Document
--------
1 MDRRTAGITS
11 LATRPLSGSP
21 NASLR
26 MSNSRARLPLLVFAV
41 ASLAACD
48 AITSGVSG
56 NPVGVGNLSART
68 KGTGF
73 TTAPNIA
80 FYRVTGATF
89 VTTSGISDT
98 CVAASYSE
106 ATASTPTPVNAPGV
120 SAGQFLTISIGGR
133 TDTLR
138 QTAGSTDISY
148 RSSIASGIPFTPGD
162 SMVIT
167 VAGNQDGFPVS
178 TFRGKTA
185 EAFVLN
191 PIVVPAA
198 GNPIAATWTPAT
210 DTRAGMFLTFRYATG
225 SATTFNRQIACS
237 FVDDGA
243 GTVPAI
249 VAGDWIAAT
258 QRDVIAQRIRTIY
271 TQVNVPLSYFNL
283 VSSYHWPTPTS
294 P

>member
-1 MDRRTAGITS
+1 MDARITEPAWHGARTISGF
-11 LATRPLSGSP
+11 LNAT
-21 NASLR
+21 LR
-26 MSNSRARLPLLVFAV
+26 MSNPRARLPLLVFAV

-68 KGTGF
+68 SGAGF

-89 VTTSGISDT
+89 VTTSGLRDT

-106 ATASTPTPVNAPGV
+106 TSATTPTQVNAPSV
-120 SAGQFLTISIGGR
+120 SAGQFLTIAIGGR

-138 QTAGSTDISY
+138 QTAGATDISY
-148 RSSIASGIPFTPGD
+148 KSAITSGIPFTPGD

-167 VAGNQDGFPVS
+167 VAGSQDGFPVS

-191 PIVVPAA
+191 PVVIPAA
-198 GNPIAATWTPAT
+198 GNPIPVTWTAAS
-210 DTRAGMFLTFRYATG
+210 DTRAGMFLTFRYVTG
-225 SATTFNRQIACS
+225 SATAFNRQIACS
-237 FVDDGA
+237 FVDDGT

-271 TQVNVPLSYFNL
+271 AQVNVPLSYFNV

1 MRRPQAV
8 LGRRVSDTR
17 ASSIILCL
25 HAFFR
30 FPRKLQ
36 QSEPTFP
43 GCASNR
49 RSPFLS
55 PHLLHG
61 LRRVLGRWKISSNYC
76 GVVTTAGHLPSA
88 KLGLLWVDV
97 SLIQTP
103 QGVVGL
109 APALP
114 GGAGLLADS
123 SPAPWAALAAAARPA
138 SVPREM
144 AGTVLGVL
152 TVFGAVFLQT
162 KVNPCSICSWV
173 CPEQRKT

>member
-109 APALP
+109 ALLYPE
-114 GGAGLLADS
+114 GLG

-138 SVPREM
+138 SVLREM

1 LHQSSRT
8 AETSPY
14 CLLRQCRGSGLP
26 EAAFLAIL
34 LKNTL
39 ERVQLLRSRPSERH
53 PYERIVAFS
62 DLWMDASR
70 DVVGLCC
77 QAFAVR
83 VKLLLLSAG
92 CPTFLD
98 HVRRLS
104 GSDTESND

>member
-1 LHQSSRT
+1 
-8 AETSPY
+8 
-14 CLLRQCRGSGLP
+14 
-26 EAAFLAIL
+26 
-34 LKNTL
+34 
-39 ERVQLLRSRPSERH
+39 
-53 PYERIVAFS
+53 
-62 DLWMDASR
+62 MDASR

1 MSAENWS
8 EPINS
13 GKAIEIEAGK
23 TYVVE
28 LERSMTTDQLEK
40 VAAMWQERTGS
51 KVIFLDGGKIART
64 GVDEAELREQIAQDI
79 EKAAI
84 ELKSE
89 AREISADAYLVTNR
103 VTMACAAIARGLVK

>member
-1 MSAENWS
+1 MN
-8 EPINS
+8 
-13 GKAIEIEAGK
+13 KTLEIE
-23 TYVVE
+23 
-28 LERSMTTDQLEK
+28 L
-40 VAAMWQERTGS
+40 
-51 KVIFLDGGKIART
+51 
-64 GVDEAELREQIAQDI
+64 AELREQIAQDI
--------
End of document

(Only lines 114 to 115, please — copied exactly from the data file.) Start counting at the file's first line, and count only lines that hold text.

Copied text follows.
-8 AETSPY
+8 